On 11.04.2014, the Natural Resources Management Contact Group met again to discuss topics surrounding natural resources. The meetings were starting for two reasons;
- To provide the GoSL, private sector, civil society, donors and implementing partners a venue for sharing information on their existing and planned programs.
- To develop the capacity needed to advocate effectively for natural resources management priorities at the national level.
This meeting consisted of representatives from Welthungerhilfe (WHH), the EU, the Environmental Foundation for Africa, STEWARD, the World Bank, university students and any interested parties. The meetings allow for various people to present on projects they are involved in, current natural resource issues in Sierra Leone and discuss any pertinent issues surrounding the predetermined themes of the meetings. In this meeting five different presentations were conducted, surrounding water, the Western Area Peninsula Forest, the mineral extraction industry and an EFA update on the Biodiversity and Renewable Energy Learning Centre.
The first presentation was on the highlights from the World Water Day Celebrations by Mr. Kofi Panyin Yarboi (STEWARD). The highlights included the issue of uneven water distribution around Sierra Leone, the need for better maintenance of water infrastructure and the use of small grants to improve water access and the maintenance of those sources. Providing a long term and regular supply of water to all Sierra Leoneans must be a target for government and the civil sector.
Mr. Kofi Panyin Yarboi also noted that STEWARD has been focusing on the relationship between watershed management, forests and a clean supply of water. Thus a focus on land management and conservation of forests has been high on their agenda in the region. In addition Mr. Yarboi, emphasized the need for more GIS mapping to be conducted in the region and the need for more collaboration on this front to address the many environmental issues facing the region.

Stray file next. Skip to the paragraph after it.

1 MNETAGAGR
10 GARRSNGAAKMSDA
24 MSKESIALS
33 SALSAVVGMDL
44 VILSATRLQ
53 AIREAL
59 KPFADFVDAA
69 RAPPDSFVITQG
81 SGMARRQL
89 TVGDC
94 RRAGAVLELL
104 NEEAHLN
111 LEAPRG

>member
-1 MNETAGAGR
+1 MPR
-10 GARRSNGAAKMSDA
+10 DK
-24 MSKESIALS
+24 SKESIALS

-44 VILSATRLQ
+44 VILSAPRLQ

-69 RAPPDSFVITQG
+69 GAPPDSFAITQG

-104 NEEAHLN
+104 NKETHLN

Continuing the meeting was EFA’s own, education officer, Aminata Bundu. She updated the group on the progress of the Biodiversity and Renewable Energy Learning Centre (BRELC) in Sussex along the peninsula. The centre will open June 2014 and will provide a state of the art facility, providing exhibitions, workshops, a school educational programme and practical tours of the centre to inform the various visitors of the centre on topics such as environmental sustainability, renewable energy, biodiversity and natural resource management.
Jochen Morninger (WHH) then proceeded to provide an update on the WAPFoR project post completion. The project was implemented to protect the forest around the Western Peninsula, because of its value to the area through the provision of water, biodiversity and its value through ecosystem services to local population. Forest guards have been trained and patrols now run to make sure the boundaries of the forest are respected. Many communities now also have alternative livelihood activities, which will decrease anthropogenic pressures on the forest for resources. The forest has also slightly increased in size since the protection of the forest began.
The next area of discussion was the World Bank’s report on the Political Economy of Extractives Governance in Sierra Leone, which Chris Gabelle one of the authors presented. The report is the most in depth analysis of the extractives industry in Sierra Leone yet. The report draws on the history of the extractives industry in Sierra Leone and the modern day situation. The report prompted lots of discussion around the issue of the mining sector, equitable growth and community development projects.
Lastly, Adolfo Alonso Cires (Program Manager for Rural Development, Food Security and the Environment) presented the latest EU project, the REDD+ (Reducing Emissions from Deforestation and land Degradation) capacity building project in Sierra Leone. The project will strengthen the forestry division in Sierra Leone to improve forest protection, map the forested area in Sierra Leone to better analyze the current status and future changes and to raise awareness of climate change and environmental degradation around the country. The project is aiming to instil a culture of forest preservation among communities through these awareness campaigns, to avoid continued deforestation in Sierra Leone.